Lese majeste detainee gets human rights award

15 04 2017

Jatuphat Boonpattaraksa has been awarded South Korea’s prestigious 2017 Gwangju Prize for Human Rights.

Jatuphat or Pai is held in jail without bail for sharing a BBC Thai story that accurately reported on Thailand’s tenth Chakri king, a report that was shared by thousands of others and has been viewed by millions. In other words, Jatuphat is singled out and framed by the junta because he is an activist.

The selection committee of the May 18 Memorial Foundation announced the award to the jailed law student and member of the New Democracy Movement for his “brave and noble actions against dictatorship and violations on human rights…”.

The letter to Pai further stated: “We also noticed that your struggles have aroused attention about political conditions and the importance of their improvement among your citizens, especially among the young and have contributed to bringing democracy to Thailand…”.

He was nominated by Mahidol University’s Institute of Human Rights and Peace Studies.

The award ceremony will be held on 18 May in Gwangju, South Korea, and it is certain that Pai will sit it out in a junta dungeon in Khon Kaen, where he awaits what will be an unfair and secretive trial as the “first person to be arrested for lèse majesté under the reign of the new [k]ing.”





The BBC dancing with the junta

7 04 2017

PPT has posted on stories about the BBC and its dance with Thailand’s dictators. There were the lese majeste rattlings, then Jatuphat Boonpattaraksa’s fit-up lese majeste case for reposting a BBC Thai story that has now been was read by more than three million people. And who can forget the “failed” negotiations on the transmitter.

The Bangkok Post reports that the dictator’s dance has become a little more complicated, requiring what we hope is fancy footwork.

The Post reports that the Beeb “is ready to move forward as a digital news content provider in Thailand and it is also ready to adjust its work culture to suit Thai laws and audiences…”. That’s Francesca Unsworth, “director of the BBC World Service Group and the BBC’s deputy director of news and current affairs…”.

Sounds like self-censorship is the next dictator’s waltz. But then she adds: “But we still need to serve all audiences in a way that we feel they are best served. We have to find a balanced operating environment.”

A two-step? Unsworth had one dance with with deputy junta spokesman Lt. Gen. Werechon Sukhondhapatipak. He spun her around with talk of the “lessons arising from incidents that prove sensitive for Thais…”.

To be honest, we have no idea what he’s babbling about, but when he states: “I think we can form common ground where we can work together,” anyone interested in the BBC and a free media should be very, very worried.

The General stated: “We now have communication channels through which [the BBC] can verify or check comments from the government so the stories will be balanced and well-rounded.”

Really? That sound dangerously like manipulating the news to suit a military dictatorship. Would the BBC stoop to such low levels? Well, yes, it has bent to governments in the past, but usually prides itself on editorial independence. Fortunately, Unsworth “insisted the BBC team would stick to its strong editorial values to tell the truth accurately, impartially and reporting from all sides.”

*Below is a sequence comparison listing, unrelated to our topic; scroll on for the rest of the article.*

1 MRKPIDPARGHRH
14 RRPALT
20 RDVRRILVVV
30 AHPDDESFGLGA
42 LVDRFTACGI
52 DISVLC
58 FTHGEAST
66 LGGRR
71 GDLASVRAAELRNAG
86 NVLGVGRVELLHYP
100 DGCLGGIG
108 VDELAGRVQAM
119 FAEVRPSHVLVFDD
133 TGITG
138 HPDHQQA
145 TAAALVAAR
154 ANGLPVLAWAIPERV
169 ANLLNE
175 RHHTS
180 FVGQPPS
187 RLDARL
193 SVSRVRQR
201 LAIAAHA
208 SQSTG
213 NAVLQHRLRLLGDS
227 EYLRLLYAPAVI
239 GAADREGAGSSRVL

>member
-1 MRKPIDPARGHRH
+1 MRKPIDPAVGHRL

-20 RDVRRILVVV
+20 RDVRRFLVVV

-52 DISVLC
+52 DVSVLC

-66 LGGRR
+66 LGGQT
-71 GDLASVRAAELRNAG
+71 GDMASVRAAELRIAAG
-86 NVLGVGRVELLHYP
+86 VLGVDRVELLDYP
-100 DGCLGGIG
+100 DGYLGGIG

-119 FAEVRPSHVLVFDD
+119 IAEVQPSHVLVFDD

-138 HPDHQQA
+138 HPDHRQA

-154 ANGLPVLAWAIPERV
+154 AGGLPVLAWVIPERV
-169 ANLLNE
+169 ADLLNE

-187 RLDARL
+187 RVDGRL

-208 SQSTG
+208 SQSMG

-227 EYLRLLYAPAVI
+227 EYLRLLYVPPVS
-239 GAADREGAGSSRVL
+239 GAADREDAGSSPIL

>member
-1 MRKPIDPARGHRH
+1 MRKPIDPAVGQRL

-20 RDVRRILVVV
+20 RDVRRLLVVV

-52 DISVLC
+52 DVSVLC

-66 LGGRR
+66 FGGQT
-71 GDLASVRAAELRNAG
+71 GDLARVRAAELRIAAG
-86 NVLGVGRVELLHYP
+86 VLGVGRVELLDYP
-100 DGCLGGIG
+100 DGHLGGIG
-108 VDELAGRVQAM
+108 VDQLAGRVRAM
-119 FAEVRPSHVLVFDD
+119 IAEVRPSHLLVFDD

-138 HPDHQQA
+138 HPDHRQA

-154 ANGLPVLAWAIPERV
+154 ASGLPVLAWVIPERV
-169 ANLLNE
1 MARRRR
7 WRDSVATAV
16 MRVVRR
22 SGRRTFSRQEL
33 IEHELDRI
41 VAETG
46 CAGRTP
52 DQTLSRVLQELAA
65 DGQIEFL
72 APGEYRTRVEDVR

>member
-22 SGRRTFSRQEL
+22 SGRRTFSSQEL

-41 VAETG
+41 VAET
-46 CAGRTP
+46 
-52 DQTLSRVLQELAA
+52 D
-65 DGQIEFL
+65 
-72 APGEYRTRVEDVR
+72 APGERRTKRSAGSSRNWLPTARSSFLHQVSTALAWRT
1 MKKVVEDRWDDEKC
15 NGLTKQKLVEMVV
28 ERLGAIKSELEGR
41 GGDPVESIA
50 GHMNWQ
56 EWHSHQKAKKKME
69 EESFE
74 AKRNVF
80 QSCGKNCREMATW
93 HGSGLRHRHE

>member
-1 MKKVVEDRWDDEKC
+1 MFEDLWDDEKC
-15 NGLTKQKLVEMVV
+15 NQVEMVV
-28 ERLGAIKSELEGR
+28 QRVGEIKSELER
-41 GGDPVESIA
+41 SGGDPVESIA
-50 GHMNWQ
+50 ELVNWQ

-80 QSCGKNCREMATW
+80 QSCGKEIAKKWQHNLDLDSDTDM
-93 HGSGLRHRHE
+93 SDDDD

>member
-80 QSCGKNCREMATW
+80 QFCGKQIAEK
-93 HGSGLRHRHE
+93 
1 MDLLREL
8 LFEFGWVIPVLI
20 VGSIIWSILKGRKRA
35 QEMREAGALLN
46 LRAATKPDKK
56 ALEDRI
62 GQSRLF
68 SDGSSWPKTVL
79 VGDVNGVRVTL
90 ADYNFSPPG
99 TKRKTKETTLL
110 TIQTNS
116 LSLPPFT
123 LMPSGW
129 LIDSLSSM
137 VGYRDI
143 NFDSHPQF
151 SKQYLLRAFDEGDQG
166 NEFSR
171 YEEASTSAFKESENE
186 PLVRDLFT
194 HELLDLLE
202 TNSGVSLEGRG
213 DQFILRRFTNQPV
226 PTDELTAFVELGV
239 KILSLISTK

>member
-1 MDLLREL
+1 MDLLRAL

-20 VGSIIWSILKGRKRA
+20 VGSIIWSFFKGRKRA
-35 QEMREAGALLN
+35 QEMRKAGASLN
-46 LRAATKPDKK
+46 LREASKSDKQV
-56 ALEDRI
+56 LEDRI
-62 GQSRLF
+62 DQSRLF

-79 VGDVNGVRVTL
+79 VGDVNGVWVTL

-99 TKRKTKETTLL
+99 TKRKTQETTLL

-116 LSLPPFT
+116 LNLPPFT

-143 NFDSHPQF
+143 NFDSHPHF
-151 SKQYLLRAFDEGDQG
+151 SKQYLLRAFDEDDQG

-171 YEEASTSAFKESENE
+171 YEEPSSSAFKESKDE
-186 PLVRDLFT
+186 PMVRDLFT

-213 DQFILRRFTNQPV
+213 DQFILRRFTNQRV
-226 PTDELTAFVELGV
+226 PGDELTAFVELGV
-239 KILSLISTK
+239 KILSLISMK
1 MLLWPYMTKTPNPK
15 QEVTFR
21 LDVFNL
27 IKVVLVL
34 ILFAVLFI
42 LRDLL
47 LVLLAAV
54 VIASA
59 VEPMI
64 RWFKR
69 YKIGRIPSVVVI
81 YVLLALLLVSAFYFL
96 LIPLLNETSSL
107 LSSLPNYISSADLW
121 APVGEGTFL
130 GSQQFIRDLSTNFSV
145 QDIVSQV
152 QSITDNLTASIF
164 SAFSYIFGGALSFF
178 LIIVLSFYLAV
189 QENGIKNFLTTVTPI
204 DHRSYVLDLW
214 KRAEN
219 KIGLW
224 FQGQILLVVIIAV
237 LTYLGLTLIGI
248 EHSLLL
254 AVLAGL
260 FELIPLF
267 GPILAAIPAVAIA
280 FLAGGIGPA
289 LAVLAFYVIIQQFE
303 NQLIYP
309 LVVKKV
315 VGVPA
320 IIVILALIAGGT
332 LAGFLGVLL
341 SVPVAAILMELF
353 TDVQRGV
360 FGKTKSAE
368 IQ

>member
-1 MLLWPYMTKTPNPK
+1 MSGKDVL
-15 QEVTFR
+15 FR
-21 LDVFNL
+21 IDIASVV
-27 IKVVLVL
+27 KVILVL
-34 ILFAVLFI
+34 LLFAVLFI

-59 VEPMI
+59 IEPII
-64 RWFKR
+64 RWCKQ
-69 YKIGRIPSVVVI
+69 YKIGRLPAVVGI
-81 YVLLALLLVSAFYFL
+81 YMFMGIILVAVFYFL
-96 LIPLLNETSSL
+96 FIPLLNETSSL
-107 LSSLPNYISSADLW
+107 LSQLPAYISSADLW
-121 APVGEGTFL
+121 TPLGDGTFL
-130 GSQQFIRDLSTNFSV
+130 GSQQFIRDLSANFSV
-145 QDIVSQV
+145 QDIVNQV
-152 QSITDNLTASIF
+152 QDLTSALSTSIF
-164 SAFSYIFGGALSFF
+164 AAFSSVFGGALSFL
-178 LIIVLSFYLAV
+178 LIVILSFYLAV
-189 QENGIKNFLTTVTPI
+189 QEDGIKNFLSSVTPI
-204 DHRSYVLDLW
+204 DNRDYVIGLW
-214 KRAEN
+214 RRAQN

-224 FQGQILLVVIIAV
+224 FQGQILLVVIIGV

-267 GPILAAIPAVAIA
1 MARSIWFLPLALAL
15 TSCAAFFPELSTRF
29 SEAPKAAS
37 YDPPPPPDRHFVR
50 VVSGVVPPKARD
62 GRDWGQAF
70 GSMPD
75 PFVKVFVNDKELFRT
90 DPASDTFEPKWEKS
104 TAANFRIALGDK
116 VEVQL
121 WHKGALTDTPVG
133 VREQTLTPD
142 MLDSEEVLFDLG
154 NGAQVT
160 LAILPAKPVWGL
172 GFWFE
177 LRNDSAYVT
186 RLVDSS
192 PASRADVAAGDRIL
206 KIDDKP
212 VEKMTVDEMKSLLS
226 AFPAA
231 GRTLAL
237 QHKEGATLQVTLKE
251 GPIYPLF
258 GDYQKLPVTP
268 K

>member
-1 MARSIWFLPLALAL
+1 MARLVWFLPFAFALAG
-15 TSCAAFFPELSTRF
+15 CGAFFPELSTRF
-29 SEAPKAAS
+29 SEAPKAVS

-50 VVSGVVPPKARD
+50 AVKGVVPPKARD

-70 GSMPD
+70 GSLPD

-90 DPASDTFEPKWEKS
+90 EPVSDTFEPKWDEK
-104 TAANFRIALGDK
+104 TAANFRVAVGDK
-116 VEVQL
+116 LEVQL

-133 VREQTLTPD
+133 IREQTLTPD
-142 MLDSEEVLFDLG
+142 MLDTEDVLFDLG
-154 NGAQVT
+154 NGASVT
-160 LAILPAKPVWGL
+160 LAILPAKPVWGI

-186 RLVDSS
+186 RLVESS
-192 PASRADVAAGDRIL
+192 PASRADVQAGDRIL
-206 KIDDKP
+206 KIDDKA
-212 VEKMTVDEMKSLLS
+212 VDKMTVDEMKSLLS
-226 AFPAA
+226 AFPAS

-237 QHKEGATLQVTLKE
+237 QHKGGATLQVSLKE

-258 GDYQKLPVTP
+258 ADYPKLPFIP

At the same time, Unsworth twirled around the BBC as business conundrum: “It [Thai market] is important to us. It’s a big country, it’s a very vibrant country. It’s a young country and they say the 21st Century belongs to Asia. So it is important for us to be in Asian markets…”. We can hear the self-censors and corporate bosses sharpening their scissors to cut content when markets are “threatened.”

When Unsworth says that “Thailand already have very lively local media scenes in newspaper, broadcasting and increasingly in digital space,” you have to wonder which Thailand she is in and which band she’s listening to.

Hopefully the BBC two-step is a way of allowing the dictators to save face and that adequate to good journalism will be the BBC’s future when reporting on Thailand, including reporting on lese majeste, the monarch and the monarchy.





Tens, thousands, millions and billions

5 04 2017

How many extrajudicial killings have there been? No one seems to know precisely, although Prachatai has a story about some of them. One issue with the story is that the author repeats inaccurate figures on Thaksin Shinawatra’s War on Drugs, almost doubling the number killed in that grisly campaign. We would think the more accurate figure of about 1,300 was brutal enough and demonstrated the capacity of the police and military for extreme violence.

How many conscripts are slaves? With the recent attention to conscripts being treated to “strict discipline” involving inhumane beatings, torture and murder, and with the unusually wealthy Army boss doling out chump change of 100,000 baht to the family of the latest murdered conscript, the feudal system of conscription has come under scrutiny.

One interesting observation is at Prachatai, reporting a former Democrat Party MP, who states that “more than half of Thailand’s military conscripts end up as servants for high ranking military officers.” Compared with the men who die from “strict discipline,” these 40,000-80,000 guys are lucky. That said, they face the degradation of having to grovel before military thugs and their families. Anyone who lives near an officer knows that he or she will have 3 to 6 servants provided to them.

How much can they spend on military kit? Thinking about the commissions, there’s the 36 billion baht about to be forked out on Chinese submarines and then there’s the two billion baht spent on 10 extra VT-4 tanks from China to replace the decades-old M41 tanks from the USA. The earlier purchase of 24 tanks at about 5 billion baht. Expect more as the top brass cash in before an “election.”